Locomotive Roster: Dutch RAm TEE; Minitrix 12440
The great thing about modeling European prototypes (for me anyway!) is the exciting new industrial designs and intriguing new prototypes that are just fascinating to one who is mostly exposed to their own countries domestic versions. I think one of the reasons I enjoy the European models (and potentially, one day, the Japanese models) is the surprise of seeing a familiar locomotive style with dramatic (some would say, exotic) differences from that which one is used to.
It was with this sense of joy and surprise that I came across the Minitrix 12440 Dutch RAm Trans Europe Express in their 2007 catalog. I have an affinity for the Netherlands, having visited there a couple of times for business in the past several years, and this interesting train set intrigued me with its somehow similar -yet very different- styling (compared to US prototypes). One can almost see a touch of early Fairbanks Morse or Baldwin in the design of this set.
As an N Scale modeler, it was also very interesting to me to see that this set already came equipped to run in DCC and... it had SOUND! Here is a video clip of the trainset backing into, and through, the suburban station on my layout:
- Detail...the model looks great. Not sure that it looks as good in the photos as it does in person, but the detail and quality of construction are amazing.
- The 'close coupling' mechanism that Minitrix uses is amazing. Even on some of my very tight (242 radius) curves, you don't get that 'stretched out' look that long cars get on tight curves. Its impressive and not noticable that the radii is not prototypical!
- Sounds. The sounds are great. Whistle, engine sound (which change at different RPM's), door open and close, a 'whistle' sound, and some uncoupling sounds are all pretty much spot on. The down side (and I felt this way with O Gauge as well) and no fault with the model, is that diesel sounds are just not that interesting to listen to (there is just not enough room for bass at any scale to get the right sound of power that these things have in real life!).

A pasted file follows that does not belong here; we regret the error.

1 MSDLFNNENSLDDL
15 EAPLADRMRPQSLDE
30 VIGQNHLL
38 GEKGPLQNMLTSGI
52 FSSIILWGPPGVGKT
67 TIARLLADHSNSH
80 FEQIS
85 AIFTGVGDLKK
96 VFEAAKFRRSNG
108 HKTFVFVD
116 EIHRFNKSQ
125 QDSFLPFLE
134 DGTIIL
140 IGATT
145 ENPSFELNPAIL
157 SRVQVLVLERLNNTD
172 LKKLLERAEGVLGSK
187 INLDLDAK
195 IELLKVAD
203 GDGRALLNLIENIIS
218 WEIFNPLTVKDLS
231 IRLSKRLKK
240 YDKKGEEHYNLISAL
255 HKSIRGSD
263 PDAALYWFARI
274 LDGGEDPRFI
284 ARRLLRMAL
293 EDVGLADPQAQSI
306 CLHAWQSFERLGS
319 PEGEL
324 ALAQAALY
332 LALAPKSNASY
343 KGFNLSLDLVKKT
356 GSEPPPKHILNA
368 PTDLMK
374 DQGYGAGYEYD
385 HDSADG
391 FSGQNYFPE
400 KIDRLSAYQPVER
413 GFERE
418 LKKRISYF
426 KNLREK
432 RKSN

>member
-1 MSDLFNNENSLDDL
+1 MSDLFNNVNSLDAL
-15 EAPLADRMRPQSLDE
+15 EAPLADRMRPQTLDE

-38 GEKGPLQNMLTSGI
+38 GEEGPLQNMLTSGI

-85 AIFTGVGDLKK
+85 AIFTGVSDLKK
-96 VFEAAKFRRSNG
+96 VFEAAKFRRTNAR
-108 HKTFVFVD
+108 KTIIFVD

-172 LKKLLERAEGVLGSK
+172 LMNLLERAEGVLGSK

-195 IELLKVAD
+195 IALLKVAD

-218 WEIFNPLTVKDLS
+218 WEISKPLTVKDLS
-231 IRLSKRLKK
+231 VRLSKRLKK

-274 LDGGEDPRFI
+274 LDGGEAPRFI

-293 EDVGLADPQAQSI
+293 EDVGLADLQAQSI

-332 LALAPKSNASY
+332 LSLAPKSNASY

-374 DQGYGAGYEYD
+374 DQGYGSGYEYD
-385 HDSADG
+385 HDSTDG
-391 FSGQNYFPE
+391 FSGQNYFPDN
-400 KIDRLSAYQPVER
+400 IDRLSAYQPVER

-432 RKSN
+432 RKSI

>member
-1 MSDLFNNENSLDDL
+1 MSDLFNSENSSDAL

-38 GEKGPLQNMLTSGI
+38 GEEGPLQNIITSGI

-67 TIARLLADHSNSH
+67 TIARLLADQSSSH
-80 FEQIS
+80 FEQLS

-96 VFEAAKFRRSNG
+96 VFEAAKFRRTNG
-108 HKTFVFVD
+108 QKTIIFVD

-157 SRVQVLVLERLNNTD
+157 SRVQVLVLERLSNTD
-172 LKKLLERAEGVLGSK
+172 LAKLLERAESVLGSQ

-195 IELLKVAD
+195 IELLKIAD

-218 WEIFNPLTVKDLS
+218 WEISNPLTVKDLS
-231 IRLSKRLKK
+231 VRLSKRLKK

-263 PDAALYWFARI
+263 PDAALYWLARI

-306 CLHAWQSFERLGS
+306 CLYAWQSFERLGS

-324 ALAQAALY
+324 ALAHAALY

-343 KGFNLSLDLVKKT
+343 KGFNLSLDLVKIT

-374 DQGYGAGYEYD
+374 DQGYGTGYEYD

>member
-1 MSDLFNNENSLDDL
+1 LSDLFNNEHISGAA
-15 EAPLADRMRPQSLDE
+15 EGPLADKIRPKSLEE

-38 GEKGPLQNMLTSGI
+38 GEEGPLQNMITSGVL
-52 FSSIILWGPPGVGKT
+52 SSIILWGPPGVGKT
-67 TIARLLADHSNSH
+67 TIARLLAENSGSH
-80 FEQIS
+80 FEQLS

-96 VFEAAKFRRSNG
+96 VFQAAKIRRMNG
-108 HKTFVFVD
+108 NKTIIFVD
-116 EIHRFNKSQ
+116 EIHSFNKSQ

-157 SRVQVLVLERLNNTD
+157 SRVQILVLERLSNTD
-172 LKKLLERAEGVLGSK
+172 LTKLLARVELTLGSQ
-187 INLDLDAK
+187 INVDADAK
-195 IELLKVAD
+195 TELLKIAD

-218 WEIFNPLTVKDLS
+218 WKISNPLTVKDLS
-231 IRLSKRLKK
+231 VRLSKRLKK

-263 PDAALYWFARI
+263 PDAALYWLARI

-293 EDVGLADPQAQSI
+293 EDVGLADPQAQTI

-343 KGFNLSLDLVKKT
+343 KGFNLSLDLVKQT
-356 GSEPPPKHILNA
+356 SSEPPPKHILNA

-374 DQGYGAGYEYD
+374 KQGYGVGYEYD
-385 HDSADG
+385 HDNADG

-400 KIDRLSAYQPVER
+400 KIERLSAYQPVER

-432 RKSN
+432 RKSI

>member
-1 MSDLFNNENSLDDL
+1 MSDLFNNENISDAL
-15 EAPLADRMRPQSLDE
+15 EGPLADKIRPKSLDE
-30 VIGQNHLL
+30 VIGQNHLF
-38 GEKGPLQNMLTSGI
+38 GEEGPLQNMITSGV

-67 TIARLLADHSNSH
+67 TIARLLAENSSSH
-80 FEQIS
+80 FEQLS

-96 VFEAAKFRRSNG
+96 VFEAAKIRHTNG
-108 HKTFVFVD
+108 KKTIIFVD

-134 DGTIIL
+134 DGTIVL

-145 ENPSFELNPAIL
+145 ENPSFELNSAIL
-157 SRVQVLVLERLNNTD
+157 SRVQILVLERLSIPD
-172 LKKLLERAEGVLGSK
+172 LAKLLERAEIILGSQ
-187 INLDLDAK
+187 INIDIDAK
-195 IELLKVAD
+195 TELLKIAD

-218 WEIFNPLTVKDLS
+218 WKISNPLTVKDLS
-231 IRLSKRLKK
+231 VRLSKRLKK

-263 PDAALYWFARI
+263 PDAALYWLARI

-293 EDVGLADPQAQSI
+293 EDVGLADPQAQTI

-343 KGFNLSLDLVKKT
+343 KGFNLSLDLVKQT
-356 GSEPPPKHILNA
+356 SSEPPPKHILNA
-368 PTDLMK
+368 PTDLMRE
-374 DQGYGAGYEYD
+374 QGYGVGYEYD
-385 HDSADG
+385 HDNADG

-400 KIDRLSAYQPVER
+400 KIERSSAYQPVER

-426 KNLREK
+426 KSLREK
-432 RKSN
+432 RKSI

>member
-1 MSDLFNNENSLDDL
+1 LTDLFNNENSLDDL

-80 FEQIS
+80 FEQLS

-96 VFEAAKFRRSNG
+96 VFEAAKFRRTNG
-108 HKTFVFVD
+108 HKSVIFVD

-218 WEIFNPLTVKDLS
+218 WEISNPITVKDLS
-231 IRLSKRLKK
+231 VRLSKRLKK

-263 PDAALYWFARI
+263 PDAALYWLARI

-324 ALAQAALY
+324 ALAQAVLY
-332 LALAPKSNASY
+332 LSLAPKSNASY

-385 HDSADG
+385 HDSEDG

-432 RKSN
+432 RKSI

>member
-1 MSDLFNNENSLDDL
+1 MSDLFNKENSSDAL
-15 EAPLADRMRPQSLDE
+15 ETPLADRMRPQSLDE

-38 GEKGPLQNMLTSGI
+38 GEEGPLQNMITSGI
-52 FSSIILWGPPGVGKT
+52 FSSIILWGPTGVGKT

- Lights already installed in the cars!
- Sensitive. Of all my locomotives...this engine is usually going to be the most 'touchy' about the track. Whether it be a very slight misalignment at the track connection between two rails, a small 'frog' gap break in the current, or whatever, this set can pretty much be counted on to stall out at the lower speeds (of course, at high speed, EVERYTHING works great! But I try to keep my speed to something similar to real life! :-)). Is it just my locomotive? It seems heavy enough that its not going to have contact problems, it definitely has enough contact wheels, ah....just can not figure this engine out. Again, when it gets going, its fine, but its just so darn touchy....
- Car lighting. Within about a week, one of the car's interior lights started to flicker and eventually not light at all. Now another car is showing the same result. This is really a problem (that I have) with all passenger car lighting and the terrible solutions we have to get conductivity from the rails to the lights.
- The close couplers are a PAIN to get coupled. Not sure if Trix uses this method with other trainsets, but it does not use standard Rapido type couplers, but sort of 'friction'-based plug and socket system that is somewhat springy. In order to get the cars coupled, you need to very carefully press the plug into the other cars pockets, while the 'springiness' allows the diaphragms of both cars to touch at this point, which interferes with the ability to get the 'plug' to 'latch'. Annoying, and I suppose, this is minor, but it does keep me from taking the trainset apart as much as possible (and thus it stays on the layout!).
- A 'bell' sound would have been a nice sound feature, but that assumes that the prototype - or trains in general in Europe - used bells? I have to believe they did) as the horn sound is kind of monotonous and would be nice if there was another sound to go along with that horn.